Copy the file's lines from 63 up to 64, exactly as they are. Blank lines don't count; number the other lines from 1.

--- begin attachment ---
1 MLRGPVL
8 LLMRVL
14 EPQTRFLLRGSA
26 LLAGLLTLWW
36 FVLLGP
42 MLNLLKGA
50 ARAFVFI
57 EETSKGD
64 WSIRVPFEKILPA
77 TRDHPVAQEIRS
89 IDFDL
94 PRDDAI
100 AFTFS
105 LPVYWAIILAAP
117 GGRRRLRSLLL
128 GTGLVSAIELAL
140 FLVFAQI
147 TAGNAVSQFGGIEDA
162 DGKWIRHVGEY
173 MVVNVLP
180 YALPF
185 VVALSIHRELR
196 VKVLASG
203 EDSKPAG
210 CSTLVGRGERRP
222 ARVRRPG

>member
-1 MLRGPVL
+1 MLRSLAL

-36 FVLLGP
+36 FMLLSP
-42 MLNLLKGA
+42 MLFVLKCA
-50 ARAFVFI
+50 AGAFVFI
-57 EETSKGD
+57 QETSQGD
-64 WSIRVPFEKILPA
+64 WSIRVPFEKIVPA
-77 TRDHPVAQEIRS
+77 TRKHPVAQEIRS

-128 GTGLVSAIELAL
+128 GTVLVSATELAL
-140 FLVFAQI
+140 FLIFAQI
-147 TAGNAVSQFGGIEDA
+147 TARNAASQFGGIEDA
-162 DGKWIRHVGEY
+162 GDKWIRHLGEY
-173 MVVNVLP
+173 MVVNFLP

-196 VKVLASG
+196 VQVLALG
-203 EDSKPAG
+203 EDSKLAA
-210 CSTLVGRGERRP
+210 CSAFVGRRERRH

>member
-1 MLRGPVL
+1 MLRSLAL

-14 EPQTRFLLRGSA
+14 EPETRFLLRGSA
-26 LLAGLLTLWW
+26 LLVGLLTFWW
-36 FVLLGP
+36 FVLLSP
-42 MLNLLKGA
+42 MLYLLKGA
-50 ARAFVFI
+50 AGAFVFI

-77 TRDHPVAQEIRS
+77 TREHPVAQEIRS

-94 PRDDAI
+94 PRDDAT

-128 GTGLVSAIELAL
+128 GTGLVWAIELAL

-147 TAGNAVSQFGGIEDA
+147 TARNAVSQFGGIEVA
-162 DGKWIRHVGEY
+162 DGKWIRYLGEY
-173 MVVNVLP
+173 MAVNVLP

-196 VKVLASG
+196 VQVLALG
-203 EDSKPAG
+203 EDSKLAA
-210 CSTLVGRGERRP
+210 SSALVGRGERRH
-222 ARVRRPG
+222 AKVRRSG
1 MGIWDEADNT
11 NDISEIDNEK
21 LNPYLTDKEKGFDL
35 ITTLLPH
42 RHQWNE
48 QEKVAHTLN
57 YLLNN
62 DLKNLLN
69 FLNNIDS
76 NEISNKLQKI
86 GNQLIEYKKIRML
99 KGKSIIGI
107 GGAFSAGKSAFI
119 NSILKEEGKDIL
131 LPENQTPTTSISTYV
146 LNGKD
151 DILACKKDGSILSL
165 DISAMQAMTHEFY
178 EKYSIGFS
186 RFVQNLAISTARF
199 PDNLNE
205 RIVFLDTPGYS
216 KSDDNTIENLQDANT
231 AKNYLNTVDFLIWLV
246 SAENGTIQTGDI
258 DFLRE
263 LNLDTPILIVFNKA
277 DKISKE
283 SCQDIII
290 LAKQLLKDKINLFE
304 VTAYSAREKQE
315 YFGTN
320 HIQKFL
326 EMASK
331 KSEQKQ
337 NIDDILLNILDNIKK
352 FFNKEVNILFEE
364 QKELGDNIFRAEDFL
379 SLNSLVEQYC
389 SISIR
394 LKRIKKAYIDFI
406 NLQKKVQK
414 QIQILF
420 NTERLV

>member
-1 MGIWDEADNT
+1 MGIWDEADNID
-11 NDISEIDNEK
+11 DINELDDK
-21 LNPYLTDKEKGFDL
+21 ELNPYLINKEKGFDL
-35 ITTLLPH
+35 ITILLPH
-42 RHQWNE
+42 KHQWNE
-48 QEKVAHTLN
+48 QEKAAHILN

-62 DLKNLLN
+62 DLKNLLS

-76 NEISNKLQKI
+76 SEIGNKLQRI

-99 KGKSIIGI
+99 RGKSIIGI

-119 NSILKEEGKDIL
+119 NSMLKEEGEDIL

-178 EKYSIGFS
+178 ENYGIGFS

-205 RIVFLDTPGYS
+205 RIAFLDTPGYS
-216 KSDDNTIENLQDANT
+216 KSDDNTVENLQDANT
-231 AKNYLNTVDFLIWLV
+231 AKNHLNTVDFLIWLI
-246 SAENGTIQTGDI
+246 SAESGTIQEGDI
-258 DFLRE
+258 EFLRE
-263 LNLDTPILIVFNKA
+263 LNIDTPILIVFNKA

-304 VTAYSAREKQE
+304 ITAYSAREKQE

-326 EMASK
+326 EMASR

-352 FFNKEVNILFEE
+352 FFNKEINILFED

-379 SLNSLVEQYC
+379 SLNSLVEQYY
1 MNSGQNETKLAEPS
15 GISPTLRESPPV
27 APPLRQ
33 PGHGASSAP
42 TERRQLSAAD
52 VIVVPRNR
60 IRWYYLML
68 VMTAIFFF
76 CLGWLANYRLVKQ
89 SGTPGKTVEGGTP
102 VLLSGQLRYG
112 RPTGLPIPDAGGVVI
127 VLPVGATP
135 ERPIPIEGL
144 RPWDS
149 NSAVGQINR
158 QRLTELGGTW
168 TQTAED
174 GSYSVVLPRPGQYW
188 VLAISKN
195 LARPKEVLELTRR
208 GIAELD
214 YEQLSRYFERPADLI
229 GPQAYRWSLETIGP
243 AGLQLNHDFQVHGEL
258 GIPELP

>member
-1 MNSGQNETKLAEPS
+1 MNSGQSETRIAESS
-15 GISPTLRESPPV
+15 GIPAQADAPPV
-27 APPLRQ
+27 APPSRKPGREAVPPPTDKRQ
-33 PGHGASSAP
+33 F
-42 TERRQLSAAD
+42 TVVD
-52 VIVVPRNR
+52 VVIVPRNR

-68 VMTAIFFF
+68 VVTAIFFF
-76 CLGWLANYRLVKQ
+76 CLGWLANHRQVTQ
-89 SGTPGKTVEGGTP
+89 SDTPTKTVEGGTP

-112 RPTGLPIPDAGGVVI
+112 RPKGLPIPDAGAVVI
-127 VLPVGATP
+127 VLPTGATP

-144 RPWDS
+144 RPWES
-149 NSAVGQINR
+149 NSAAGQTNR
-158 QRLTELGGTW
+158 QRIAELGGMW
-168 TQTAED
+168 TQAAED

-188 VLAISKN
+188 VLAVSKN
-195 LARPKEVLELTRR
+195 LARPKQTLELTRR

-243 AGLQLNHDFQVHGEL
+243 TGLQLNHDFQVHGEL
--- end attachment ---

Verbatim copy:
-26 LLAGLLTLWW
+26 LLVGLLTFWW